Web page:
GOP Follies

How Long Can the Republicans Hide The Crazy?

No Todd Akins or Richard Mourdocks so far this year. But there’s still time—and here are some candidates who might slip.

09.20.14 10:45 AM ET

I have to give the Republicans credit for one thing in this election cycle. They’ve been able to keep their crazies quiet. But the big question is: Will some GOP crazy talk seep out between now November 4? In the words of Sarah Palin, I’d have to say, “You betcha.”

We’ve recently seen some glimmers of Republican lunacy. Just last week the Arizona State Republican Party’s vice-chair, Russell Pearce, offered this gem: “You put me in charge of Medicaid, the first thing I’d do is get Norplant, birth-control implants, or tubal ligations.” Translation: forced sterilization of poor women to make sure they don’t have more babies. Pearce resigned on Sunday.

That’s an awful remark. But that wouldn’t even get him to the GOP final four of crazy when you compare it with the crap we’ve heard come of the mouths of Republican candidates in recent years. 

 Who can forget in 2012 the double whammy of GOP Senate candidates comments about rape? First, there was Rep. Todd Akin who told us when there’s a “legitimate rape” of a woman, her body somehow is able to magically block the unwanted pregnancy.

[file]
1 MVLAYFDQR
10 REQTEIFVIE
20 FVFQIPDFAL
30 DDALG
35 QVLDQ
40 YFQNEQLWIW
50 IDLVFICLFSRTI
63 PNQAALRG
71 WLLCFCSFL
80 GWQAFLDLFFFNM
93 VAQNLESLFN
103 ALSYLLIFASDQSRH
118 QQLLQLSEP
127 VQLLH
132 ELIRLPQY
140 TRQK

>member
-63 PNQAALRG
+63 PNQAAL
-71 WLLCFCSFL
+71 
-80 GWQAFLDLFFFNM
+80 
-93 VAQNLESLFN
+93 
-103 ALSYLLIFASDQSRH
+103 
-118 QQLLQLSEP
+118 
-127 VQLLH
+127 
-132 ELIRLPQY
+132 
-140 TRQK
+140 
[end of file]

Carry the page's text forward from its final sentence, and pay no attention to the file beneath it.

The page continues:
Then came Indiana’s Senate nominee, Richard Mourdock, who told us that pregnancy from rape is in essence a good thing because it’s “something God intended.” Consequently he, like Akin, believed that women who were raped should be legally required to carry the rapist’s child to term.

 And in 2010, there was Sharron Angle, who lost a possibly winnable Senate race against Harry Reid in Nevada with comments like people might need to look toward “Second Amendment remedies” to turn this country around and “the first thing we need to do is take Harry Reid out.” It’s not often—in America at least- we see politicians suggest that maybe their political opponent should be shot.